|Title||Discovery of Stable Non-opioid Dynorphin A Analogues Interacting at the Bradykinin Receptors for the Treatment of Neuropathic Pain.|
|Publication Type||Journal Article|
|Year of Publication||2016|
|Authors||Hall SM, LeBaron L, Ramos-Colon C, Qu C, Xie JYanhua, Porreca F, Lai J, Lee YSun, Hruby VJ|
|Journal||ACS Chem Neurosci|
|Date Published||2016 Dec 21|
Dynorphin A (Dyn A) is a unique endogenous ligand that possesses well-known neuroinhibitory effects via opioid receptors with a preference for the kappa receptor but also neuroexcitatory effects, which cause hyperalgesia. We have shown that the neuroexcitatory effects are mediated through bradykinin (BK) receptors and that intrathecal (i.th.) administration of our lead ligand 1, [des-Arg(7)]-Dyn A-(4-11), which shows good binding affinity (IC50 = 150 nM) at the BK receptors, blocks Dyn A-induced hyperalgesia in naïve animals and reverses thermal and tactile hypersensitivities in a dose-dependent manner in nerve-injured animals. However, 1 has a serious drawback as a potential drug candidate for the treatment of neuropathic pain because of its susceptibility to enzymatic degradation. In an effort to increase its stability, we modified ligand 1 using non-natural amino acids and found that analogues substituted at or near the N-terminus with a d-isomer retain binding at the receptor and provide a large increase in stability. In particular when Leu(5) was modified, with either the d-isomer or N-methylation, there was a large increase in stability (t1/2 = 0.7-160 h in rat plasma) observed. From these studies, we have developed a very stable Dyn A analogue 16, [d-Leu(5),des-Arg(7)]-Dyn A-(4-11), that binds to BK receptors (IC50 = 130 nM) in the same range as ligand 1 and shows good antihyperalgesic effects in both naïve rats and L5/L6 spinal nerve ligation rats.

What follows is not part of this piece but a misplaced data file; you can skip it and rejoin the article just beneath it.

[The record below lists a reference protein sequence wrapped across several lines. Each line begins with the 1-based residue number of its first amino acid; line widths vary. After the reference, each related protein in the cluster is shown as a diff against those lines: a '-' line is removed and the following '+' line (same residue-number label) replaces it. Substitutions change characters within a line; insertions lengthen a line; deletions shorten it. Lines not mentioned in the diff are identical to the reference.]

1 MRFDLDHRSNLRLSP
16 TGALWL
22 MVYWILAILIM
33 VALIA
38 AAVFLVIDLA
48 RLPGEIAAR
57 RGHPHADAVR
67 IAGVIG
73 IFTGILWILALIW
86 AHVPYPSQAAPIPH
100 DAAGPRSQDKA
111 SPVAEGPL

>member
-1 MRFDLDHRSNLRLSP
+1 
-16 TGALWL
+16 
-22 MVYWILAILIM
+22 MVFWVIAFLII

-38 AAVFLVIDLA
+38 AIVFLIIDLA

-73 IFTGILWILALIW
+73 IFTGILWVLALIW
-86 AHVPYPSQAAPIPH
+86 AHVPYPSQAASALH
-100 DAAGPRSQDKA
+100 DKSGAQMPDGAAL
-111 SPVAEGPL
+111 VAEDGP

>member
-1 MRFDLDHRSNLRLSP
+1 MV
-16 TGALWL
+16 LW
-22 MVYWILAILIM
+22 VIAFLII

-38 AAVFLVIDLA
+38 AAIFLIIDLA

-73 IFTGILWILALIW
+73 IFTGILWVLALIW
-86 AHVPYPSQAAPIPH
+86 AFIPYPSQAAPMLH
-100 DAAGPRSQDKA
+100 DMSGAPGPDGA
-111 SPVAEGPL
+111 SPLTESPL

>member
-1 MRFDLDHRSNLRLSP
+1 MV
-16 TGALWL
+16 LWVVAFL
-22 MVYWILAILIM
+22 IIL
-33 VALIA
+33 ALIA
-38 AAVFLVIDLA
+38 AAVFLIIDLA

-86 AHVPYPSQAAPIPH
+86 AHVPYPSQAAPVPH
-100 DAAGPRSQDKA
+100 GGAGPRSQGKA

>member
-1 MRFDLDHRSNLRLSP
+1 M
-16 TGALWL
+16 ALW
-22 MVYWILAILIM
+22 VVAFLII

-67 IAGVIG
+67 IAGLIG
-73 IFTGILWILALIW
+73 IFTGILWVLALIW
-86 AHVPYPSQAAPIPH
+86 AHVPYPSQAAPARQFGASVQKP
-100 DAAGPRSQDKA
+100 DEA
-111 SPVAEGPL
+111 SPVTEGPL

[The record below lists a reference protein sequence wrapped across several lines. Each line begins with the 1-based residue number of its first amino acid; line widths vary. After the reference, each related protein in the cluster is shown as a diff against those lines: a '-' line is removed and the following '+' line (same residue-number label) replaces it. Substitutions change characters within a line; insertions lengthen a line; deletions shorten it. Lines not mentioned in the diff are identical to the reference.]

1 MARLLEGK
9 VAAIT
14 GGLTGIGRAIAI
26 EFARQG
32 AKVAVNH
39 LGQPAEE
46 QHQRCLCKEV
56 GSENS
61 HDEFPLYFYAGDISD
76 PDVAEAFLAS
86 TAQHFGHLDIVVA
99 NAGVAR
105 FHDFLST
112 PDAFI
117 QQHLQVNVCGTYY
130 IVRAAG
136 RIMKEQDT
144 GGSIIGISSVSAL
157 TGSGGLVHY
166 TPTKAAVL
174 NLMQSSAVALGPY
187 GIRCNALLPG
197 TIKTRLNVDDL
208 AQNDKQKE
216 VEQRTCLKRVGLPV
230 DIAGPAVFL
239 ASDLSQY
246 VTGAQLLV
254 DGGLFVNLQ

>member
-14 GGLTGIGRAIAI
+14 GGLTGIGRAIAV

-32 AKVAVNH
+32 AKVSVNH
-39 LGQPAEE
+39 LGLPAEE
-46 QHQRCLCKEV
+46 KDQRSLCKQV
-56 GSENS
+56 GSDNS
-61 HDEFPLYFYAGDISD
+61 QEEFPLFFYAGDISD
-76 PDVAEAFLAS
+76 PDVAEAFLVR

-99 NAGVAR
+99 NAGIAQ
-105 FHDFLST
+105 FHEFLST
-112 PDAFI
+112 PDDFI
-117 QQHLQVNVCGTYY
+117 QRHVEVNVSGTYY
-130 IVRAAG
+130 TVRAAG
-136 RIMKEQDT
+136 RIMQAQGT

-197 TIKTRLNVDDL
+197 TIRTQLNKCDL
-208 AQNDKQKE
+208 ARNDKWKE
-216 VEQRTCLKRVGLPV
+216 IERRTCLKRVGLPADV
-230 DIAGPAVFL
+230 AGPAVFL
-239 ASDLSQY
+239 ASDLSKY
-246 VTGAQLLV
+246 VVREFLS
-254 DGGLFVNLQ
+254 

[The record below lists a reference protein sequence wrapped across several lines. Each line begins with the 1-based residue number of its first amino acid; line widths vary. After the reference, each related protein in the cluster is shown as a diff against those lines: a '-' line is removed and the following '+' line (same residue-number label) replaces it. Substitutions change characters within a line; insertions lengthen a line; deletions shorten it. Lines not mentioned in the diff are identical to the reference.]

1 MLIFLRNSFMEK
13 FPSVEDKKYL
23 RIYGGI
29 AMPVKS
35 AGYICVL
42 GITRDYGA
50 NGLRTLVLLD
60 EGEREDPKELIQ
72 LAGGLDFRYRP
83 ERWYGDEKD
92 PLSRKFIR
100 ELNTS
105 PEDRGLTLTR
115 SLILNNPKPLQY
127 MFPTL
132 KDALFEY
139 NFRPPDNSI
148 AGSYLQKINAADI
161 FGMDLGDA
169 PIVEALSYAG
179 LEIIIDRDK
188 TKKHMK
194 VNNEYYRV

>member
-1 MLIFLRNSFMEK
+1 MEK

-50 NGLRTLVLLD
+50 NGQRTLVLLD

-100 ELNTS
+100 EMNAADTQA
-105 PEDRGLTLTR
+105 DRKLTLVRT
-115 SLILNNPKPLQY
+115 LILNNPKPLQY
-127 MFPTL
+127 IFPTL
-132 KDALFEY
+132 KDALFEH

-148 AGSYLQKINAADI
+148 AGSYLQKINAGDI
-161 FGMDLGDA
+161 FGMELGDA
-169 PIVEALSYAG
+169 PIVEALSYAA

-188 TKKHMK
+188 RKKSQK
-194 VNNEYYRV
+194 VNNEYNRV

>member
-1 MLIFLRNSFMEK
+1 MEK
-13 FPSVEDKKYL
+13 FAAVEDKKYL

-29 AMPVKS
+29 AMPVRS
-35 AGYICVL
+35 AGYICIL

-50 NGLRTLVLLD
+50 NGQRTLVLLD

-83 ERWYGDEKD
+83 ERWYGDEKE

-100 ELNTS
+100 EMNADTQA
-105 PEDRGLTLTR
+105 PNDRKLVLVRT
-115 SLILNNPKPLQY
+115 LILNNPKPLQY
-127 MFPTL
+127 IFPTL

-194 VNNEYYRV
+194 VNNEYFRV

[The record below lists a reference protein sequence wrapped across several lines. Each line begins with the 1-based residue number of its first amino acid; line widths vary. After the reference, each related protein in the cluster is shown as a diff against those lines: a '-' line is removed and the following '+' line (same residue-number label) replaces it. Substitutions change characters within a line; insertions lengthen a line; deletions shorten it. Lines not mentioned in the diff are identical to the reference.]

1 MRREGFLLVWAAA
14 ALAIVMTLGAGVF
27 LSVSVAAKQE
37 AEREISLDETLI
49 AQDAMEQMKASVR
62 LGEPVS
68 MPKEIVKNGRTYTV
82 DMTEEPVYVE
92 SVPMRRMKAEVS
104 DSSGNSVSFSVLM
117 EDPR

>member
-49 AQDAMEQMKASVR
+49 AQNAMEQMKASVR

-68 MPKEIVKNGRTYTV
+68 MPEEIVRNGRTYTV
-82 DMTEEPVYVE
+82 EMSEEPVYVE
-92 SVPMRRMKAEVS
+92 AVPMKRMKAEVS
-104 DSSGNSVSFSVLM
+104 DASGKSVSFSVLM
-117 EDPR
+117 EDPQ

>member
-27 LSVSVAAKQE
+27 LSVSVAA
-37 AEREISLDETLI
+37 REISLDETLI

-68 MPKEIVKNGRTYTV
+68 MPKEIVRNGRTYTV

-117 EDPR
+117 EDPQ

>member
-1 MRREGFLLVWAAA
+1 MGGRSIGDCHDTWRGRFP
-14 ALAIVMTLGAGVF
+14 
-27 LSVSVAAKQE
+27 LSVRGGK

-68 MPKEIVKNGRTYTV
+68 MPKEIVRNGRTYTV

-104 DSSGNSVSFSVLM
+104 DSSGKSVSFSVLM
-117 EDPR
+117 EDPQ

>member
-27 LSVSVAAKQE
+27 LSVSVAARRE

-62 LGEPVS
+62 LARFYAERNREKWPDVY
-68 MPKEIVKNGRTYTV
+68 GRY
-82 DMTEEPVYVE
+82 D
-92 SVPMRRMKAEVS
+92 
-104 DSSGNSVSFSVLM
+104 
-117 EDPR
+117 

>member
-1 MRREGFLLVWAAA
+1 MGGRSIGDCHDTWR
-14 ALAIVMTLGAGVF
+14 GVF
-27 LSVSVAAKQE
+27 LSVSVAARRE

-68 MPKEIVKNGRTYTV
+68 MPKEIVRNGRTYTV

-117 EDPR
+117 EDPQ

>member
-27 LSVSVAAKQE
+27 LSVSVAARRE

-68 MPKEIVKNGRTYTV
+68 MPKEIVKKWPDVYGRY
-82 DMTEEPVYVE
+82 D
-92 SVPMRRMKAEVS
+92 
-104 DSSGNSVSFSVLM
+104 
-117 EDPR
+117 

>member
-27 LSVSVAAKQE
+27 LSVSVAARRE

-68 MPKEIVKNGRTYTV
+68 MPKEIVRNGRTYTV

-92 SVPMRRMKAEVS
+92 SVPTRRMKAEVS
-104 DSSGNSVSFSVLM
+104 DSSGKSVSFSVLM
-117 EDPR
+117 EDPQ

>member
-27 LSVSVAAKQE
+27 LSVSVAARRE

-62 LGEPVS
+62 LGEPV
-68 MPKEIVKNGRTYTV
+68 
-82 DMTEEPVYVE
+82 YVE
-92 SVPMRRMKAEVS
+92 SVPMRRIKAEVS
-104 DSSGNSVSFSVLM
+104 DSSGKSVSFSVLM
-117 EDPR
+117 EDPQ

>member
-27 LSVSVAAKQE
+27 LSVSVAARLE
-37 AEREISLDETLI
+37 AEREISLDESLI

|Alternate Journal||ACS Chem Neurosci|
Discovery of Stable Non-opioid Dynorphin A Analogues Interacting at the Bradykinin Receptors for the Treatment of Neuropathic Pain.
Faculty Member Reference:
Yeon Sun Lee
Frank Porreca, PhD